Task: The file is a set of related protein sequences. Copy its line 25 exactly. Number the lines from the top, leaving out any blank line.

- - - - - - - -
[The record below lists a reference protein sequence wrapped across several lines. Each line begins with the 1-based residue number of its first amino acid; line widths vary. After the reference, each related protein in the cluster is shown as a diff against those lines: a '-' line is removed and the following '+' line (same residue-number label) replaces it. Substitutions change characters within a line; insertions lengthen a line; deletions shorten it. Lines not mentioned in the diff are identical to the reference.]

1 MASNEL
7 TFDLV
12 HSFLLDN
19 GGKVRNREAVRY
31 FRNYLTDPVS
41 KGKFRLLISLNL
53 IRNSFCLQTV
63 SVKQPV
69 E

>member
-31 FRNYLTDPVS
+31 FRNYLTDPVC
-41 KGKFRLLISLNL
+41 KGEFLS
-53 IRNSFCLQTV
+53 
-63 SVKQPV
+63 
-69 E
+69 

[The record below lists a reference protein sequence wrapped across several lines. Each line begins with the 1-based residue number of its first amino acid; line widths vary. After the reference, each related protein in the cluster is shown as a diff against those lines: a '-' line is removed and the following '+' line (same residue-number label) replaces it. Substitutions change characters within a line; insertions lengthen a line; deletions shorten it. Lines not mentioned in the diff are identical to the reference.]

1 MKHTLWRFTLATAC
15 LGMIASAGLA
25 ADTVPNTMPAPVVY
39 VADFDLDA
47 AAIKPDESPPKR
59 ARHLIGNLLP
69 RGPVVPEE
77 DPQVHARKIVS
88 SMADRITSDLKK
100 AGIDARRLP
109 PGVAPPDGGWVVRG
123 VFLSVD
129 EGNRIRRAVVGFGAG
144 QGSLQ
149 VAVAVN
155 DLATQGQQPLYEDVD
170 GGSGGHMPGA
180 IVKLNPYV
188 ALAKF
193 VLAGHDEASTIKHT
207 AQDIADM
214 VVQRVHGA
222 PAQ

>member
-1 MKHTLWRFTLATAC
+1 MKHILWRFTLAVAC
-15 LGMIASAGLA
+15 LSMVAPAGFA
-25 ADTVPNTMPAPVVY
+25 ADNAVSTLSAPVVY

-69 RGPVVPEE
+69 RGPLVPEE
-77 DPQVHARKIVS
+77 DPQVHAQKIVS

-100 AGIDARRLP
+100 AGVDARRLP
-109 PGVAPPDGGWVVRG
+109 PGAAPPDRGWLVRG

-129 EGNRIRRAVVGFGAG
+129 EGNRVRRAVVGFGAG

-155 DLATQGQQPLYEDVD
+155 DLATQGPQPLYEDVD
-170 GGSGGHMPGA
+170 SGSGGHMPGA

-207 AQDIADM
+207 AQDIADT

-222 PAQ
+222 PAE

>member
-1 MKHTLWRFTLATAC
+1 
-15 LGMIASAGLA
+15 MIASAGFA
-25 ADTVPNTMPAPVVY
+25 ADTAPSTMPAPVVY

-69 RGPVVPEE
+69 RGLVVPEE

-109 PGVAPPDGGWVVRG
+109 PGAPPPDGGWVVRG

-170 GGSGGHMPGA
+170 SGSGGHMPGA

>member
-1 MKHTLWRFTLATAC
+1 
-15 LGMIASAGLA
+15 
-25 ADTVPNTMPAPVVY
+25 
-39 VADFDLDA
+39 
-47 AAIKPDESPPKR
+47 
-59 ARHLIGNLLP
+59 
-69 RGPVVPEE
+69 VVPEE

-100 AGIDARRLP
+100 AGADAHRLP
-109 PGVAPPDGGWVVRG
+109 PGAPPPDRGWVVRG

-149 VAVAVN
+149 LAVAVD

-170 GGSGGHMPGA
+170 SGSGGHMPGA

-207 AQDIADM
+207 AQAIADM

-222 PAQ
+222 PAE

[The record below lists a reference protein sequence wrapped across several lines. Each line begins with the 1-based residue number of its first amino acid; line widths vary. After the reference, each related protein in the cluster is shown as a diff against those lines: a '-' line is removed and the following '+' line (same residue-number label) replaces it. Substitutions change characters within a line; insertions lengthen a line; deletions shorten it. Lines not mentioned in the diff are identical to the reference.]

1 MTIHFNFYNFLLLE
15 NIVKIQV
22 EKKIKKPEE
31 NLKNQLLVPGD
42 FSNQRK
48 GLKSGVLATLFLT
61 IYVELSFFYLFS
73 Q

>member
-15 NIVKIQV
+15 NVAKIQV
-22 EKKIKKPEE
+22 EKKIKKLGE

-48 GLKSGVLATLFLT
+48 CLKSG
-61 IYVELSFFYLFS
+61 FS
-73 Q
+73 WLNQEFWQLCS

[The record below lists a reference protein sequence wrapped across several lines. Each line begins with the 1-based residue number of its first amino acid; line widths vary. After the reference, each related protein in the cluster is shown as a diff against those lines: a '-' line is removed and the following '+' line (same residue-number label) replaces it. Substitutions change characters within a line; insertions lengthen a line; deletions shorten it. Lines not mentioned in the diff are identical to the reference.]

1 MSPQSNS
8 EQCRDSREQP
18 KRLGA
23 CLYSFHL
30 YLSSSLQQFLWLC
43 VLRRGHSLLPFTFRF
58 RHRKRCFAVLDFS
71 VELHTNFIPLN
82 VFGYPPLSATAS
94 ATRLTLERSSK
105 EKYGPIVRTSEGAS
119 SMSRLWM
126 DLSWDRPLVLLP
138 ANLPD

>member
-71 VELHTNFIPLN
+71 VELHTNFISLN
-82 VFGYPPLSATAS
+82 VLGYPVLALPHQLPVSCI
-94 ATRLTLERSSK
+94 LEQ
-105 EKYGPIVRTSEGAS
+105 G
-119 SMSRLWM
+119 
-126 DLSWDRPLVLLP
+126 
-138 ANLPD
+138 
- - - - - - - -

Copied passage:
25 ADTVPNTMPAPVVY